Ecstatic dance in Austin, Texas

I’ve been doing ecstatic dance since 1995. It’s brought me many gifts: a community of friends, inspiration, playfulness, release, deeper embodiment, awareness of my body/others/the space, a place to experiment with movement and energy, sweetness, connection, and the natural high that comes after dancing for an hour or two.

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The availability of ED in Austin has increased over the years, and the community is always evolving. I want to list current opportunities here and update this blog post with changes when they occur.

At all of these dances, we dance barefoot in clothes we can move and sweat in. A facilitator puts together a program of danceable recorded music. These dances take the form of a musical wave that at least somewhat follows the 5 Rhythms (flowing, staccato, chaos, lyrical, and stillness) of the late Gabrielle Roth, a manifestation of the idea that each dance is a journey into yourself through different terrains.

The dance space itself is nonverbal — we take our conversations outside the space.

Boundaries are important. Not everyone wants to dance with a partner all the time or even to be touched. We read and use body language to say yes or no, and we don’t take it personally if someone doesn’t want to dance with us. They may be more into self-expression or processing something at that moment. Some of us use movement to get right with God.

The safety of all is important too. Some allow contact improv or acro-yoga (usually on the edges of the space) and others don’t.

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Courtesy: The New Yorker

Some facilitators offer a theme for the dance after a warmup. Some may offer a guided warmup, while others provide guidelines for newcomers.

All ages are welcome at most of these dances. I’ve danced with people that are nearing 80 and with babies in Snuglis on their parent’s chest at some dances; at others, only adults show up. If you are considering bringing children, it’s probably a good idea to ask the facilitator first. If you bring them, you will need to make sure they and the other dancers stay safe. Also, most facilitators make earplugs available for those sensitive to loud music— and you can always bring your own.

At the end there’s always closing circle, where OMs or a silent meditation may happen, people give their first names, and there may be some shareback about the experience and announcements from dancers. People may hang out a bit afterwards to schmooze.

All of the founders and facilitators listed below are on Facebook, and some of the dances have their own Facebook page or website. Continue reading

The Blind Cafe experience

Wednesday night I attended The Blind Cafe, which I posted about earlier. (This is its third year in Austin.) Arrived a few minutes before 7 pm. Entered Vuka Coop near Monroe and South First  from the back, as instructed. Checked in and was told I’d sit at Table 1. Right away saw my friends Jacqueline, Carol, and Linda — also seated at Table 1! We talked as more people arrived, filling the space. There was a feeling of anticipation and excitement about doing something new and unknown.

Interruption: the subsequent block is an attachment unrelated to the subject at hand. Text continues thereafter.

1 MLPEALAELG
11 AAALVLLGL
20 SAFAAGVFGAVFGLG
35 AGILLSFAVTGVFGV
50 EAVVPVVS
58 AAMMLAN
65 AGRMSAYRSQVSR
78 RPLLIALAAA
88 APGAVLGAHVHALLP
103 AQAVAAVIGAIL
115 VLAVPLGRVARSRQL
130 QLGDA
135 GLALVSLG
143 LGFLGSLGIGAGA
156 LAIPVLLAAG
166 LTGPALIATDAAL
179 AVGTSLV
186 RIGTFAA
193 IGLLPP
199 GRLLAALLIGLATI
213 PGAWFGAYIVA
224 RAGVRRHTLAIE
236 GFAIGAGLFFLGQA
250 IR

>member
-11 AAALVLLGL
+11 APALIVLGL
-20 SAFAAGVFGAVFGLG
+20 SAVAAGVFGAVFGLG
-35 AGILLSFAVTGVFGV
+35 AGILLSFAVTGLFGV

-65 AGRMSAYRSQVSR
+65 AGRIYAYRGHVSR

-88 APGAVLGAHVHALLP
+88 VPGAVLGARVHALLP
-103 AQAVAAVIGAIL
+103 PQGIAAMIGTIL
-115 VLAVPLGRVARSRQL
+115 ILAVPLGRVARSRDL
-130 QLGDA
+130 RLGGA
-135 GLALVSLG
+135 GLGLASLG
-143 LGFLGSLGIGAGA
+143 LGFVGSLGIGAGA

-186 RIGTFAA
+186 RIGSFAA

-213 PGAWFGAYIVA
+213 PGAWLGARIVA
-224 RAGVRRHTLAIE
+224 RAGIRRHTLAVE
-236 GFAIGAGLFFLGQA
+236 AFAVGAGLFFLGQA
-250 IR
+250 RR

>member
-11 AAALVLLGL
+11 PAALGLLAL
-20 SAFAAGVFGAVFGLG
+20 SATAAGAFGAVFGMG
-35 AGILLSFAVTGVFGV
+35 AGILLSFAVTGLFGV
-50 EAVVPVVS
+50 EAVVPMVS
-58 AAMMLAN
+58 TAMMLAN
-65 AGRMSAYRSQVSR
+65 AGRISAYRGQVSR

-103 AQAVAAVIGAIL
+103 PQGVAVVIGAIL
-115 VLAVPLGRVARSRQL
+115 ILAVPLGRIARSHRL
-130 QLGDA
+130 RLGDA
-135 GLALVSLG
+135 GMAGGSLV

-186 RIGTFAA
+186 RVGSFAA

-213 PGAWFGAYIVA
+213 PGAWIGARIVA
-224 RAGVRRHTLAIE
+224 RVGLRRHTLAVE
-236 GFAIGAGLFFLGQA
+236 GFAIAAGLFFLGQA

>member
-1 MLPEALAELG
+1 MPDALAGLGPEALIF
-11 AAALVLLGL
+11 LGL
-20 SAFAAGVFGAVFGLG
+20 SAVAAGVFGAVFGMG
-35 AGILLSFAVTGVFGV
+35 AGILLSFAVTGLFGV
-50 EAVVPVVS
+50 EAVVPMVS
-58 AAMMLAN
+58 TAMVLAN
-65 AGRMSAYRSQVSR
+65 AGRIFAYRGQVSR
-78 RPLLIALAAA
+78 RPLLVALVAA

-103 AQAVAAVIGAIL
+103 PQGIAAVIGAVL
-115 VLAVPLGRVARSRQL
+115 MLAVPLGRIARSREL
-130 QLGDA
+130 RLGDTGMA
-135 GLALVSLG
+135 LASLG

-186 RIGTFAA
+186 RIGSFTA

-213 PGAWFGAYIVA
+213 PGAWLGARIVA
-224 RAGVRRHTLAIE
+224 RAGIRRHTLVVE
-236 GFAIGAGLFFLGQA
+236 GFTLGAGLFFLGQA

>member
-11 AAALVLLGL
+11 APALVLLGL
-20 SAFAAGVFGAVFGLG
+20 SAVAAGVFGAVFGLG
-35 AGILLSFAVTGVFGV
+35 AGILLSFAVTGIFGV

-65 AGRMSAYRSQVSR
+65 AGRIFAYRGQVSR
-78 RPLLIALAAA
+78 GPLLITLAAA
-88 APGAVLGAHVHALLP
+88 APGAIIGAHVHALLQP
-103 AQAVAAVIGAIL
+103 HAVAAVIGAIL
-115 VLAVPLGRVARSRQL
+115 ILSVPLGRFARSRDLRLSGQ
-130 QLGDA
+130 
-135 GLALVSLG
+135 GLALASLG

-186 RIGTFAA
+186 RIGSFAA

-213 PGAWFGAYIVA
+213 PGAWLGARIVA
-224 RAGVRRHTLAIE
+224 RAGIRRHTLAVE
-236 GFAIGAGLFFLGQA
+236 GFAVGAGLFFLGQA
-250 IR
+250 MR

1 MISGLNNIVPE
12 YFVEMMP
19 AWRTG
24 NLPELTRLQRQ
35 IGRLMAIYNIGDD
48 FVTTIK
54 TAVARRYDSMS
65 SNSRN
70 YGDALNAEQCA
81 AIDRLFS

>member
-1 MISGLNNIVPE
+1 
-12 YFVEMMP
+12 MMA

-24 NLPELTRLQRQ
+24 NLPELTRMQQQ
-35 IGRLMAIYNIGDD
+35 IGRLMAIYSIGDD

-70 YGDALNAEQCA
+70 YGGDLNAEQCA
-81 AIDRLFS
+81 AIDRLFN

A cash bar served merlot. Someone brought out a cheese plate.

After about an hour, we were told to get in groups by table number. (There were 13 tables/groups; Table 1 had 9 people, and some seemed to have more.) We lined up with our right hand on the right shoulder of the person in front of us, so we could be led by a blind waitperson to our dining table. We went through a canvas maze into complete darkness. I mean…complete darkness.

Somehow I could tell it was a large room with a high ceiling, probably from hearing all the people who’d already been seated engaged in conversation.

The group came to a stop, and we were each positioned in front of a chair. I sat in what felt like a cast-iron cushioned lawn chair with arms.

The noise of over 100 people chattering was incredible, much more pronounced because of the darkness. I could hear a couple of conversations in detail, depending on where I focused my attention. To listen to it all at once was almost overwhelming. I thought that Jacqueline, sitting next to me, was probably listening too. (She does that well.) We sat quietly for most of the experience.

By feeling, I discovered that on the table in front of me were two Chinet plates — a large one and a small one. I felt crackers with toppings on the small plate. Since I eat a gluten-free diet, I managed to just lick the toppings off the crackers! A variety of toppings made it an interesting tasting experience, savory and sweet and with various textures.

Then I discovered a third small plate. It contained fruit and some candied pecans or walnuts. I couldn’t see any of the food I ate to verify exactly what it was. My identification was by taste and mouth-feel and hand-feel. I sniffed my food, but did not encounter anything particularly pungent.

The main plate had something large on it, the promised vegetarian entree. It turned out to also be something I could eat with my hands. I took it apart and ate it with my fingers. It seemed like there was parsley with stems, baby spinach, tomato chunks, avocado, and more. It was salad-like.